The Taliban have resumed operations against the Afghan security forces on Monday, barely hours after inking the peace deal with the US.
"The reduction in violence... has ended now and our operations will continue as normal," Taliban spokesperson Zabihullah Mujahi was quoted as saying. As per the US agreement, the Taliban would not target foreign troops.
The Afghan government is set to release 5,000 Taliban prisoners before March 10, when the intra-Afghan talks are to begin. However, the new President Ashraf Ghani has refused to do so, creating an obstacle in an already fragile accord. The development also raises concerns over the success of the
intra-Afghan talks slated to be held on March 10 in Oslo.
These talks were never going to be easy as the Taliban has refused to negotiate with the government in Kabul, calling it a "puppet.'' “To my mind the real negotiations (at the intra-Afghan talks) will start now,'' said Minister of External Affairs S. Jaishankar earlier in the day, responding to a question after speaking at the Centre for Policy Research Dialogues . “Then we have to see that many of the assumptions that we had—how cohesive are various players, what do they do, what are their demands, and finally do the Taliban join a democratic set up or does a democratic set up adjust to the Taliban. I think those are all issues for which right now there are no clear answers,” the minister said.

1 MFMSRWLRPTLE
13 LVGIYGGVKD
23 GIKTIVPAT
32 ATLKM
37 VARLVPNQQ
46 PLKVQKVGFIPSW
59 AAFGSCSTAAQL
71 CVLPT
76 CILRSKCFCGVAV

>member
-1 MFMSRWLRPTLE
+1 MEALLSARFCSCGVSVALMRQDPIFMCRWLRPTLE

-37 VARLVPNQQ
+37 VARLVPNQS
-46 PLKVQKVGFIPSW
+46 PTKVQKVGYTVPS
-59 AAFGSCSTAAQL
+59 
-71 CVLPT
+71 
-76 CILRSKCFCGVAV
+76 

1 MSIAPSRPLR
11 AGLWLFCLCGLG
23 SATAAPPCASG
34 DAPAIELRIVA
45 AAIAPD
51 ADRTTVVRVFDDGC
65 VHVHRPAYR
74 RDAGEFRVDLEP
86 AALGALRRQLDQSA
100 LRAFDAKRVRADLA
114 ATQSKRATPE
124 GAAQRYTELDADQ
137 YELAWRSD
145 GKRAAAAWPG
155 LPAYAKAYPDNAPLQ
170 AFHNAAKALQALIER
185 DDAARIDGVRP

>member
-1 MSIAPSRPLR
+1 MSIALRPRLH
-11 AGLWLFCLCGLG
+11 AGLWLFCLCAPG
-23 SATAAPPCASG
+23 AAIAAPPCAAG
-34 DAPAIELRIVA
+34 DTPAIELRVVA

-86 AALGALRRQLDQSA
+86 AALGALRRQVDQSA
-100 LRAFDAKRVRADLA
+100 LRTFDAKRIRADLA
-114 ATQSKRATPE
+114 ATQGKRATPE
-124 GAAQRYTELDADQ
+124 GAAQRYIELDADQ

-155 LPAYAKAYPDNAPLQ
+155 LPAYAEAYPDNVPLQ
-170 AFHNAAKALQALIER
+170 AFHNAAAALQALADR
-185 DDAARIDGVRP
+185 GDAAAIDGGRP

The deal paves the quick exit of US forces from Afghanistan in keeping with President Donald Trump's promise just before the country goes to polls. With the Taliban already flexing its muscles, it spells trouble even for India as the withdrawal of US forces have security implications for India as Taliban have close links with Pakistan. India sent an observer to witness the signing of the deal on Saturday. While the implications for India—and Afghanistan—may be still unclear, the deal has been a win for the Taliban as this granted them international legitimacy.
“I would remind people that this is not the Afghanistan of 2001,'' said Jaishankar, adding, “Many things have happened since then, in the US and the West. Our message has been that the the achievements in the last 18 years are secured in the global interest. I think we have to wait and see how this plays out.''
For India, like the Afghan government, the outcomes will have far reaching consequences. India has invested heavily in Afghanistan. Foreign secretary Harsh Vardhan Shringla made a last minute dash to Kabul on Friday to assure the newly sworn Ashraf Ghani government that it could count on Indian support.
With the Taliban resuming operations, Ghani will need support.